Fundamental research processes that once took days or weeks to perform will now be done in minutes or hours with new equipment at Clemson University that could accelerate the development of medicines, advanced materials and other technologies.
For the second year in a row, seven Clemson researchers received CAREER awards from the National Science Foundation. They will tackle issues from creating realistic hand and finger movements for virtual reality to redesigning the way clinical trials are carried out.
All kinds of data from government secrets to credit card numbers are vulnerable to computer hacking, but new defenses could be on the way with the help of a nationwide team of security experts, including a Clemson University assistant professor.
A graduate of a Clemson University program that prepares students for work in the visual-effects industry was part of a four-person team that won an award for its work on the Disney animated film “Moana.” Marc Henry Bryant was on a team that won a Visual Effects Society award for “Outstanding Effects Simulations in an […]
A Clemson University assistant professor who led the development of a new breed of firewall will have a chance to present the research he and his team did to some of the world’s top cybersecurity experts. Hongxin Hu’s technical paper was recently accepted by the 24th Network and Distributed System Security Symposium, also known as […]
Nancy Bunch said that when she suffered a stroke, she lost the ability to lift one of her arms. The simplest of tasks, such as picking up a pencil, were but a memory. Then a therapist asked Bunch to try using a new video game, “Duck Duck Punch,” as part of her recovery. She punched […]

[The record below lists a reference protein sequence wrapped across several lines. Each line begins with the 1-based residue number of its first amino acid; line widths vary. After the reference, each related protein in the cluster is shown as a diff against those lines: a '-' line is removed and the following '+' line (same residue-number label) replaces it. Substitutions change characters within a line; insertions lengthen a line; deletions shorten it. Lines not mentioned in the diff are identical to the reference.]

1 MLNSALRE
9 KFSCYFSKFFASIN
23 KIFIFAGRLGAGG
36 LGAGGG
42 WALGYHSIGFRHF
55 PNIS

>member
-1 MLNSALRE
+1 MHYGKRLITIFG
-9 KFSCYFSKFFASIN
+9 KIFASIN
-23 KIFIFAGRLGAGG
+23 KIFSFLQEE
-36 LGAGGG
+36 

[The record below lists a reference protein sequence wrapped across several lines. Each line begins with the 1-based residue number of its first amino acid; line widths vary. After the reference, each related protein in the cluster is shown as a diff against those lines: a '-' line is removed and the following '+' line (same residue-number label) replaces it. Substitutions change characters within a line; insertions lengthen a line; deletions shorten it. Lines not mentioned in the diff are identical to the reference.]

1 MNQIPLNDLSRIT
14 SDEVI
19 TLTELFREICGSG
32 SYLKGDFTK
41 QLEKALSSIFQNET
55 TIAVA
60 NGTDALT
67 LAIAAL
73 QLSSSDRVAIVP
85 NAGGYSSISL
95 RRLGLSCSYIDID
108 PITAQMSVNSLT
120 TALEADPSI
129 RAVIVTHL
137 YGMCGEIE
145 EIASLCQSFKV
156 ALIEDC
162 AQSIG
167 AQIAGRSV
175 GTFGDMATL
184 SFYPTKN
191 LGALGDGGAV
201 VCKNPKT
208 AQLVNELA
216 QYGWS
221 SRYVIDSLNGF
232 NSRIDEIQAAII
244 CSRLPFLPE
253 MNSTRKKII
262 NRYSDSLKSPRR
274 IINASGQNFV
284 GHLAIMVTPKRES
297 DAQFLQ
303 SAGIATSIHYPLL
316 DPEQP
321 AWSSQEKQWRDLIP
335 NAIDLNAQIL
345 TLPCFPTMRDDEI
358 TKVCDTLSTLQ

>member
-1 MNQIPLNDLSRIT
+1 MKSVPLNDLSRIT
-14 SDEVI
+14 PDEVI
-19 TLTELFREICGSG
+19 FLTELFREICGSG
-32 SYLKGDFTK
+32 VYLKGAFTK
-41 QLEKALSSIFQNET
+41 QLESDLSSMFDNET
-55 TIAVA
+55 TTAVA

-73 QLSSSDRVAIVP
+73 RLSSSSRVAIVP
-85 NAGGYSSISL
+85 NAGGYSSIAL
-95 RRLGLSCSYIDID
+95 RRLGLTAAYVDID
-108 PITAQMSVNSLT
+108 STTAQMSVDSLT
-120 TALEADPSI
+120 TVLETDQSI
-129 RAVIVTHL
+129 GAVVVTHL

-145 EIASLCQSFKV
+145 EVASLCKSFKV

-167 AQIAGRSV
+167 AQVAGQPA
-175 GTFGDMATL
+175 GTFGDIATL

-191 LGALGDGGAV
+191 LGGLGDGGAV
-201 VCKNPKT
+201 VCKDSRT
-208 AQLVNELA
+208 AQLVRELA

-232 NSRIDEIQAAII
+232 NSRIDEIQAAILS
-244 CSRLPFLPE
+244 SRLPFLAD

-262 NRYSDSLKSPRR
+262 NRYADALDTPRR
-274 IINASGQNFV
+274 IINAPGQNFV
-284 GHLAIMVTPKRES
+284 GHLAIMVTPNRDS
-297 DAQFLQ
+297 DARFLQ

A Clemson University student team won the Human Factors and Ergonomics Society’s Mobile Health Applications for Consumers design competition. Cheng Guo, a Ph.D. student in human-centered computing, and Spencer Kohn, a Clemson graduate who now is pursing a master’s degree at George Mason University, designed a mobile application aimed to help enhance patient privacy when sharing health records.
Researchers have long believed that supercomputers give universities a competitive edge in scientific research, but now they have some hard data showing it’s true.
Two Clemson University faculty members are receiving a grand total of $1 million in funding as part of the nation’s highest honor for scientists and engineers in the early stages of their research careers.
Leaders involved in operating and supporting campus-shared research computing infrastructure will participate in a best practices workshop on Advancing Research Computing on Campuses March 17-19 at Clemson University.
Texting may be a more suitable treatment aid for those with mental illness than mobile applications. This is the key finding of a new study led by researchers from Clemson University in collaboration with researchers from Indiana University and the Centerstone Research Institute.
Thanks to Clemson grad Darryl McCune and his partner Hugh Martin, more than 120 young people aged 8-17 gained firsthand experience with IT, life skills and the arts during an eight-week summer program called the i-STEAM Experience (Innovation through Science Technology Engineering Arts and Mathematics). McCune and Martin run CommunityCode, a high-impact nonprofit with the goal of introducing children to the world of IT so they have the opportunity to learn critical skills that will help them advance both professionally and personally.
LexisNexis, a global information provider, recently donated a gift of $70,000 to Clemson University to support big data research and analytics, including access to HPCC Systems, the open source big data-processing platform developed by LexisNexis.
Clemson University is part of a consortium of universities that will receive $10 million to fund the development of a flexible scientific cloud architecture that will support the national research community.
A former associate dean with several years leadership experience has begun a new job as the director of a fast-growing Clemson University school that prepares students for jobs in a variety of computer-related fields. Eileen T. Kraemer is the new C. Tycho Howle Director of the School of Computing.